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By Jason Snell for Macworld
It was minor news last week: In another step along the transition to 64-bit apps, Apple began warning users of 32-bit apps that their apps would need to be updated or stop running. The warning was news, but this is a long story. Last year, Apple warned Mac developers that 32-bit apps would stop running “without compromise” this fall with the release of the successor to macOS High Sierra.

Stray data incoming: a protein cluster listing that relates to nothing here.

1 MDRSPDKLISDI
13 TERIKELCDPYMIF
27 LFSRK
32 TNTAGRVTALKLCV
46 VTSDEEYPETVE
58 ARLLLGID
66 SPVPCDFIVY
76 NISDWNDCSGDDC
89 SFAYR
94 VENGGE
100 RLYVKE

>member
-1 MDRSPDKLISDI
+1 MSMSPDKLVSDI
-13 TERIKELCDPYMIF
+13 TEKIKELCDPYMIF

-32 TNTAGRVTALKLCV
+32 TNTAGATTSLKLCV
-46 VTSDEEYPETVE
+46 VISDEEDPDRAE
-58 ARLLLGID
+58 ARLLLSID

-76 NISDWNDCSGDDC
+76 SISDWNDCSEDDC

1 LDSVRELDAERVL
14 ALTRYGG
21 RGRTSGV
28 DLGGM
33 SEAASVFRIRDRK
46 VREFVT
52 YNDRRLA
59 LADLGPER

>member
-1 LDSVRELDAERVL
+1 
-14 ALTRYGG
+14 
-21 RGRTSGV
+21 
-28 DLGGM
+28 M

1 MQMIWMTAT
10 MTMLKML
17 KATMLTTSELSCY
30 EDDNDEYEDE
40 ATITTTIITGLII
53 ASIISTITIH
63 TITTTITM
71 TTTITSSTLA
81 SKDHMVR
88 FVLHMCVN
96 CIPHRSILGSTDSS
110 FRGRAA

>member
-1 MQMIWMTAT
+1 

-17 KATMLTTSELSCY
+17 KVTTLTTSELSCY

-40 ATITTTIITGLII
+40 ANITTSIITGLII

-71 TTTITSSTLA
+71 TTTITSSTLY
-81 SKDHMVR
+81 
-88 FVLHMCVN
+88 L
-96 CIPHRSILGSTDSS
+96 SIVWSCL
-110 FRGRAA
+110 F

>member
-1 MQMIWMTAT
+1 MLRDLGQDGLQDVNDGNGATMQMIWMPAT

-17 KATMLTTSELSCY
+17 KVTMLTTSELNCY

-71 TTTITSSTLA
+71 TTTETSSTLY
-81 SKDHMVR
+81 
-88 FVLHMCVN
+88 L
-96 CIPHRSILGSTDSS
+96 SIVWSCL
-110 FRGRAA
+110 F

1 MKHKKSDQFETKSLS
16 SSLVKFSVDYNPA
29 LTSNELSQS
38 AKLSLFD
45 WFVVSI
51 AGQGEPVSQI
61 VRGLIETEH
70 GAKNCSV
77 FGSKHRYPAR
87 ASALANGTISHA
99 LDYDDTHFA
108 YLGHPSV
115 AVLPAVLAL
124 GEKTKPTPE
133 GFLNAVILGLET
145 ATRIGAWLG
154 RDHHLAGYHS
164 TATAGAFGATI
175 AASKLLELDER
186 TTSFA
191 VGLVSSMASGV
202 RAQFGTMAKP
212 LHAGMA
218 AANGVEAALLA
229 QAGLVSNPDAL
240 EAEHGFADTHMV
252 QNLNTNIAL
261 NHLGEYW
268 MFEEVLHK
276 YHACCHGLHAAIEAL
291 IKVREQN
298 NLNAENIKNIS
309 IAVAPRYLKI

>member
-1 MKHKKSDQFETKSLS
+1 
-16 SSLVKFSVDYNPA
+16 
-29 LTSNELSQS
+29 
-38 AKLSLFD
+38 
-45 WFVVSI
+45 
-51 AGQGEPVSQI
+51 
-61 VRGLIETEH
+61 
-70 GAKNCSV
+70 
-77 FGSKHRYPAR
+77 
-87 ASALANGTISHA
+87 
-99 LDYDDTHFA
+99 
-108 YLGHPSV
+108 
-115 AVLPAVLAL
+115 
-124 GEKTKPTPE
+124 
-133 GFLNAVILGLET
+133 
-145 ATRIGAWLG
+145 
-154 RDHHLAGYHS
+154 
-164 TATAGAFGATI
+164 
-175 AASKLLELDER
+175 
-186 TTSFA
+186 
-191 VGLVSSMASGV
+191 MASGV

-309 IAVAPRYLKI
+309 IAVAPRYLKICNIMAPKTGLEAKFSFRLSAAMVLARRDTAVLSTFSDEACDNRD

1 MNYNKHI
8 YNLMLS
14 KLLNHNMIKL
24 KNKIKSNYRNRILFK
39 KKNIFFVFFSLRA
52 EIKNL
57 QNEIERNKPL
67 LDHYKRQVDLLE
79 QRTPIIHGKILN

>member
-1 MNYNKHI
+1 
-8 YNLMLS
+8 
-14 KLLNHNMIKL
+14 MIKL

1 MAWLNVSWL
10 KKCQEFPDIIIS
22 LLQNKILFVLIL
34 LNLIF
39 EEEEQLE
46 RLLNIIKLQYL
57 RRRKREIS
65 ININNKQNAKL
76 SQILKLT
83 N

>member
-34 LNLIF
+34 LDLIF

The writing’s been on the wall, more or less, since all the way back in 2009 when Apple began its 64-bit transition with the release of Snow Leopard. But the move to 64-bit apps will have casualties, namely a whole generation of apps that are no longer being updated, but are still used every day by Mac users. No software is forever—who out there is still writing with Microsoft Word 5.1?—but when you lose a whole generation of apps at once, it’s a bit more noticeable.